NK Projects: Chance or Risk for Businesses?

Korea Times
Jane Han

Economic cooperation topping the agenda for the inter-Korean summit, plus the van of corporate decision makers traveling to the North together, begs the question: Will the trip bear fruit for two-way business?

Chung Mong-koo of Hyundai-Kia Automotive Group, Chey Tae-won of SK Group, Koo Bon-moo of LG Group and Hyun Jeong-eun of Hyundai Group, who are among the 18 CEOs accompanying President Roh Moo-hyun as part of a special entourage, showed signs of hope as they departed for Pyongyang on their three-day trip that started Tuesday.

“I hope the talks will go well and further the ongoing business between the two Koreas, while opening doors to new areas as well,” said Hyundai Chairwoman Hyun.

Unification Minister Lee Jae-joung was also optimistic as he detailed some of the items, including North Korea’s expansion of social overhead capital (SOC) and construction of railroads, which may be discussed among leaders of both sides.

“As there has been much progress in the peninsula over the past seven years, we’re hoping that this experience will set a milestone in history,” he said in a television interview.

These hopes may be translated into reality through at least two scheduled business leader meetings during the summit period.

“The definition of economic cooperation between the two Koreas, so far, has implied one-way support from Seoul,” said Koh Il-dong, a research fellow of the Korea Development Institute (KDI). “But now, it’s time to break free of that old understanding and move toward real cooperation.”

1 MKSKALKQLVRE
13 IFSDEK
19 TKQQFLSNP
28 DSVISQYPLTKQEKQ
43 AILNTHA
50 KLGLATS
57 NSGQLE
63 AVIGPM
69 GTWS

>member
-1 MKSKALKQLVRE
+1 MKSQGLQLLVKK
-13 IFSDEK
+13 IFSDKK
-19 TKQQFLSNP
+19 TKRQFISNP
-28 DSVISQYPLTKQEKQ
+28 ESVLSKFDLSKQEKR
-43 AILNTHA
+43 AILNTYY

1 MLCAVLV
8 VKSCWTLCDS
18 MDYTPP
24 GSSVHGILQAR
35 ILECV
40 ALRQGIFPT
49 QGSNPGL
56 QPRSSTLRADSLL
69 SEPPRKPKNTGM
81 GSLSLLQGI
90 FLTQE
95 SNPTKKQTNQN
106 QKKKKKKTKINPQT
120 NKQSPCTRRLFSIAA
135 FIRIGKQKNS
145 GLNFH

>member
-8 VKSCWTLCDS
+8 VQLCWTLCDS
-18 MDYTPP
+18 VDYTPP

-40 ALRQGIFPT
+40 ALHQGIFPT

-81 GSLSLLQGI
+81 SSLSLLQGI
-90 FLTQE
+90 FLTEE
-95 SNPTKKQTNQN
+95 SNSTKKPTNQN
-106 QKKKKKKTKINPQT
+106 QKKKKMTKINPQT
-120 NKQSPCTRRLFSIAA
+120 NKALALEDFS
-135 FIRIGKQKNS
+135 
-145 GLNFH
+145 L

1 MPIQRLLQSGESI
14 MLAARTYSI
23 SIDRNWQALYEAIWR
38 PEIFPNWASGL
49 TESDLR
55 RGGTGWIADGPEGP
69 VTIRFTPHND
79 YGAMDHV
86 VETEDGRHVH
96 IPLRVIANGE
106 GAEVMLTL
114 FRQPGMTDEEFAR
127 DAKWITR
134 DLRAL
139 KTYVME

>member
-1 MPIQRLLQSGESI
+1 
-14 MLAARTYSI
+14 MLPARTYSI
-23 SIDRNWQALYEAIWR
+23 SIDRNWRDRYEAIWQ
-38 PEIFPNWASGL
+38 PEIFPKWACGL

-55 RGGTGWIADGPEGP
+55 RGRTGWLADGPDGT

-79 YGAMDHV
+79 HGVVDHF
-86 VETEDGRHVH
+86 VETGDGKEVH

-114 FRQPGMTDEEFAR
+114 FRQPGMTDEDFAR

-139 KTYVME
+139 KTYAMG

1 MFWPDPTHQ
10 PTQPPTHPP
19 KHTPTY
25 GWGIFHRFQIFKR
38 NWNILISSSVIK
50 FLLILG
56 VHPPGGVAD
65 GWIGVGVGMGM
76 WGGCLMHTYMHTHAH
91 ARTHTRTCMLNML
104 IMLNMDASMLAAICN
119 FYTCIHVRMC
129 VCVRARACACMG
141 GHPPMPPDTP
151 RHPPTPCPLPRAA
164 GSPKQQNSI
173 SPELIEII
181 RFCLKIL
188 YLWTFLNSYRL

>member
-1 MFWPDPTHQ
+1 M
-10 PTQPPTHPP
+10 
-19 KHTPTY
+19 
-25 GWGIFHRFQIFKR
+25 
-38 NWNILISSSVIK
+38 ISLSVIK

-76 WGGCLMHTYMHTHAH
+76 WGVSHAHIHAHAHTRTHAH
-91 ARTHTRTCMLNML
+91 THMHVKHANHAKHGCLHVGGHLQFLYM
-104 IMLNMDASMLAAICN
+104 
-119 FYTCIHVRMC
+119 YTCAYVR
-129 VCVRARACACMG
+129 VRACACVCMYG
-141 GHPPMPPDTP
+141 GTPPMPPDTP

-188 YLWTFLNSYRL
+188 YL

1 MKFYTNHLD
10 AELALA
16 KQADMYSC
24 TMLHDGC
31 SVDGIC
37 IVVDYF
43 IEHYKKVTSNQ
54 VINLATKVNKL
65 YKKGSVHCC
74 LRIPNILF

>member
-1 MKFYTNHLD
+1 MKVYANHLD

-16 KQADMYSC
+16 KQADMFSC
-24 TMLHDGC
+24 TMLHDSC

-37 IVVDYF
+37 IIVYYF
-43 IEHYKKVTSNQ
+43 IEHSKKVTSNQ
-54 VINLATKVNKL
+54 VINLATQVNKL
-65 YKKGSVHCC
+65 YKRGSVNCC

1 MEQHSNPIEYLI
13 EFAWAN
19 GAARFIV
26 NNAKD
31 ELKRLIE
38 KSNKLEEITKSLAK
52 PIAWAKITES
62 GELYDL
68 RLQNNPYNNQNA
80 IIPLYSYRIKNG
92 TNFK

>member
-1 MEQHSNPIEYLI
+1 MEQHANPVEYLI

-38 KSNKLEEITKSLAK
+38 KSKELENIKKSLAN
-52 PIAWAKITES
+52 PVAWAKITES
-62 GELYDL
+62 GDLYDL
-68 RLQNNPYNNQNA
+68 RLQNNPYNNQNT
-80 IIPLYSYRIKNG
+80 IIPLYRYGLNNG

And “real cooperation” is what the North bound corporate executives are looking to, as they hint some of the possibilities they have in mind.

Among the top three business topics expected for discussion _ natural resource developments, roadway and railway distribution system expansions and dockyard construction _ Hyundai-Kia Automotive Group is said to be interested in building railroad cars through its shipping affiliate Glovis, and also measure the feasibility of SOC businesses, while POSCO showed interest in forestation.

Although company officials said forestation is just a possibility, as the steel maker has shown its interest in securing carbon credit overseas, industry insiders say the opportunity will be advantageous for POSCO if cooperation comes through.

And as speculations rose that SK Group may be considering communication and energy projects in the North, company officials said plans are open for review if the right offer is made.

LG and Samsung, which are said to be mulling over their specialty areas of electronics, seem to be in the same scouting stages as others.

“Each company needs to be given the time and circumstances to carry out through market research,” said Dong Yong-sueng, a research fellow of the Samsung Economic Research Institute (SERI), implying that those are some of the accommodations that must be worked out if business is to happen.

Contrary to the high hopes, economic experts pointed out that some corporations would be wary of cooperating with North Korea, as it may ruin their reputation in the global market.


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